When I got involved here there were just a lot of white men. Baseball never had a pension program. Players did, the front office didn’t. So you had a lot of people who worked in the organization into their seventies because they had nothing else to fall back on. That’s all changed. It’s a lot better place to be.
It’s a fun business. There is a lot of visibility, but also, you’re doing something that is really fun. People like coming here. So you’re part of something that is pretty special. And it continues to improve, I think.
Most of the people who work here are folks who started off as interns. As opportunities have made themselves available, they’ve matriculated. We like to home grow talent in the front office as well as on the field. So, it’s a good place to work.
What are some of the keys to staying with the Giants for 30 years and moving up in the company?
I think that it’s…We’re in the fun business. But the fun business is a lot of work. So I think you have to have good communication skills. I think you have to have discipline in that you have to be able to sell ideas, succinctly. Figure out business rationale for ideas. You have to roll with the punches. You have to have an incredible sense of humor, because some of the things we do are ridiculous…this is not like working for the government or civil service.
I think the other quality, and this applies to a lot of other businesses, is that there are two kinds of people. There are people who can solve problems, and there are people who create them. It doesn’t matter how educated you are, how smart you are, how good looking you are, there are some people who tend to just solve problems. They just do. There’s others who somehow get tangled up in personality issues. Or lack of discipline.
It just seems that the people who tend to solve problems, that opportunities find them. I like to think that I’m one of those, and those are the kinds of people that I try to hire and find. Having a great attitude is sometimes more important than having an MBA. I think you gotta have…you gotta enjoy what you do. You have to enjoy being around other people either as a team leader or a team member. So big shots don’t do well in this. It’s not very corporate. It’s a roll up your sleeves kind of business. But that’s what makes it fun.
I guess that’s why I stuck with it as long as I have. And I’m going to keep doing it as long as it’s fun.
We were fortunate enough to host an All-Star Game in 1984. We’ve had two World Series, one which was shortened by an earthquake, unfortunately.
I think the anticipation of going into every baseball season. Every year you think you’ve got a chance to win the pennant. What you really sell with baseball is hope. You gotta have hope. You hope to do well, but you don’t know how well until the season is over with. But every year you wipe the slate clean and get to start over. Not many businesses can do that. No matter how good or how lousy things get, you can start over.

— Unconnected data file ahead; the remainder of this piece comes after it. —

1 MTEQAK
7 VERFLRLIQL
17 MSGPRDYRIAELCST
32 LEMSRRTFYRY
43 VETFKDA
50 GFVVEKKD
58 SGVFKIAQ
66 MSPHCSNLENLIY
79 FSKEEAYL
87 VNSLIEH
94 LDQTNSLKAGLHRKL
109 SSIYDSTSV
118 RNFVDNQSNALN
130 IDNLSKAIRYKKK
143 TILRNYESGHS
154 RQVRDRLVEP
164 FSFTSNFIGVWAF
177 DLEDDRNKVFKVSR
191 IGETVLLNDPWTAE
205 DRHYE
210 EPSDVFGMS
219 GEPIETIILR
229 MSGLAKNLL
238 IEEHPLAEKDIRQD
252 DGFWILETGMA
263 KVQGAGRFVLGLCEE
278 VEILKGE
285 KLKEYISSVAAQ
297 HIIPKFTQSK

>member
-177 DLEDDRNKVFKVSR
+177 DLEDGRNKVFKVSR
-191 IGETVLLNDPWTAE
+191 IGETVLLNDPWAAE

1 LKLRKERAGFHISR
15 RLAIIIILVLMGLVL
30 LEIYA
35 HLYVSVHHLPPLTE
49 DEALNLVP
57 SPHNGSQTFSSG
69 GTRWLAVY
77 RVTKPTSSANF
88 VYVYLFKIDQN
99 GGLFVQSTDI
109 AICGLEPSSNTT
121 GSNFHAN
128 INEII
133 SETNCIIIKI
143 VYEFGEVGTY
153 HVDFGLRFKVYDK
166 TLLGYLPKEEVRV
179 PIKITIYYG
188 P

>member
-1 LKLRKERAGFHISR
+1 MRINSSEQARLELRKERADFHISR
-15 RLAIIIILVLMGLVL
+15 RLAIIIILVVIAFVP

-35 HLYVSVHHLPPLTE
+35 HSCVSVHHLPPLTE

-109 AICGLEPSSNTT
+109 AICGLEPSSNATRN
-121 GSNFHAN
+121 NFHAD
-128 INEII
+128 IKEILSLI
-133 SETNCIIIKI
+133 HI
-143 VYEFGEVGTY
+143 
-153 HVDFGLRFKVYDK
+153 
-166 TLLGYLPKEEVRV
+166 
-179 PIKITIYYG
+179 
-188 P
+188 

Let’s face it. The San Francisco Giants haven’t won the world championship since 1954. But here it is in 2006 and we’re still slugging away. It’s great to win all those things, but the journey of getting there.
I remember every Opening Day here. The ballpark is all decorated and people anticipate what’s going on. There’s really nothing like it. And there have been a lot of games that have been very forgettable. And seasons where we knew in April that we were going to be terrible. You have to gut through those. Just turnover and wipe the slate clean and start over.
In relative to gross revenue, the revenue attributed to Giants Enterprises is relatively small percentage. But in terms of profits, it’s a real large percentage. To give you a round numbers, I mean, this might be a $170 million business. The Giants, where because of the different obligations, we may run, as we’re servicing this debt, a profit of somewhere between two and ten million. We may even lose money some years. Whereas Giants Enterprises, on sales of $15-$20 million, might net, after everything, somewhere between $5-$7 million. So it’s a real key part of the business.
It’s all part of the mix. We just figure that since we have this asset, it shouldn’t sit empty. We have to figure out other ways to make it work and to maximize the investment.
The biggest accomplishment was figuring out a way to get a privately financed ballpark built. In the face of a lot of the finance experts. I’m not a finance guy but a lot of the smart finance experts said there was no way we could ever do it. And we did it. We did a lot of things right. We got lucky on a couple things. But actually getting the ballpark built after all those years…four failed elections…team almost moving again…that’s obviously the biggest accomplishment.
Hopefully it will stand the test of time. Hopefully people will think it’s a classic ten or fifteen years from now.
The events year to year come and go, but getting the ballpark built was the big accomplishment. Now we’re trying to win a world championship and meet all of our financial obligations.
Try not to worry, if you’re moving on to some type of career, don’t worry as much about what you’re going to make, as what you’ll be doing. Try to go work for smart people. People that give you a chance to grow, or people you can learn from. Whatever your first job is, isn’t going to be your last job. It will be one of the steps along the way.
I think you really have to try to do things that you believe in, that you like doing. There’s probably things you can do to make a lot more money, but to some people that’s the important thing.
If you work in a business like this, we all want to get paid, but I don’t think any of us are in it for the gigantic financial rewards. There’s lots of other rewards. All I would tell ya is to find things that you like and sharpen your gut instincts so that you can tell when things feel right and when they don’t. Don’t be afraid to make any mistakes.
Life’s pretty short. You should be doing what’s fun, but also, hard work and accomplishing something…overcoming a lot of fear and accomplishing something is tremendous rewards. That would be my advice is to look for something you enjoy doing.